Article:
Third. Third? Third!
Before I get to the football, there are two men that deserve special mention. For the Reds, Gini Wijnaldum’s face was clear when he was replaced to the fitting roar of his name sung by real fans. He isn’t staying. But the contributions that he had made for this team will never be forgotten. There is no sixth Champions League trophy without him, for one thing. He has been massive for this side throughout his entire tenure, leaving it all out on the pitch, game in and game out. With the team’s spine breaking (as per Klopp), there is no way that Liverpool would have survived as well as it has this season without him, either, and his role in securing its spot in the Champions League next season was instrumental. He will be dearly missed, remembered as a Liverpool great.
In the opposite dugout, this was Roy Hodgson’s last game as a premier league manager. His time during the dark days at Anfield a bit over a decade ago was difficult, and he did not survive it. But as a fan during those days, I enjoyed his fierce approach, which did not come at a cost to his professionalism, and did not attribute the team’s failings to him as much as to the incredibly unstable situation it found itself in under the previous owners. He has been a sort of friendly thorn in our sides since then, but one cannot deny that he is one of football’s great characters. Thank you for all the years, Roy. The world of football will miss you.
Back to the football then.
Let me start with this: how can you not love the Premier League?
What did Villa have to play for? Nothing at all. What did Palace have to play for? Exactly the same. Yet both of these teams showed up to their games, against top teams that actually had everything to play for, and gave it a proper fight. In the end, the Villans could have ended up villainous for the Blues, had the Foxes not lost their nerves against Spurs. And Palace could have easily ruined the night at Anfield, as at times they looked set to rock a somewhat shaky Liverpool backline. There is no other football league in the world that has this level of competitiveness – La Liga gets close, but is still generally dominated by Real and Barca, with the Colchoneros’ playing occasional spoiler.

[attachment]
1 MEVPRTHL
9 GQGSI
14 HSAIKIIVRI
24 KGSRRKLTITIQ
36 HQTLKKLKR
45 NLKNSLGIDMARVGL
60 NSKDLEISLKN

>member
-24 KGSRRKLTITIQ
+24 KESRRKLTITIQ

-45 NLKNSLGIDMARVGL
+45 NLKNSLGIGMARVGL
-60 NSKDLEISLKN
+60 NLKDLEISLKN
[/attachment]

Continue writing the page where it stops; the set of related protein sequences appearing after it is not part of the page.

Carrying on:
In the end, out of the three teams fighting for Champions League football, the only one that didn’t bottle it up was Liverpool. In a season such as the one the team had just had, with injuries utterly devastating both its defensive line and its midfield, it is a truly remarkable achievement for the Reds to finish third; it feels almost like winning the championship. It is a testament to the side’s resilience and ability to overcome great obstacles and beat terrific odds, and their prize of top level competition next year is well earned.
The only low note for the night is that Salah didn’t get a goal, although he did get one decent opportunity grab it, and his miss denied him a third golden boot – and Sadio Mane a hattrick. It’s good to see Mane scoring regularly again, but even today his goals were not decisive; the first one was a simple yet lucky tap-in, and he pretty much botched the second but then got a lucky deflection to convert. Still, getting back into proper scoring form can be tough, and getting some lucky goals is part of the process.
All that said, it is one force that, I feel, is the primary reason for this recent turnaround in fortunes, and his name is Thiago Alcantara. His man-of-the-match performance today was brilliant, and at times, it seemed magical; with the kind of wind that the players had to contend with today, he somehow still managed to complete a number of key long passes that would have been difficult enough without any air flowing madly around, as it was today. It is an amazing ability, that, and I can see a complex invisible diagram floating above his head every time he figures it all out before Sherlocking the ball to a teammate in dangerous position.
And that’s just his passing. He was everywhere, in the right place at the right time, doing the right things to relieve pressure or build it as necessary, and even his tackling seems to have improved, somehow. What he will be able to do with Virgil behind him and Hendo next to him is anyone’s guess, but it is guaranteed to be fun to watch.
And so concludes the most difficult season in memory, a season played in front of empty stadiums, and one that has kept the medical staff at merseyside busy beyond any reason. Liverpool somehow finds itself in third, which is still a bit hard to believe. Summer beckons, the silly season is about to open, it can’t possibly get any worse than it has been this past year, and we can therefore truly look ahead with hope in our hearts.
See ya in a few months!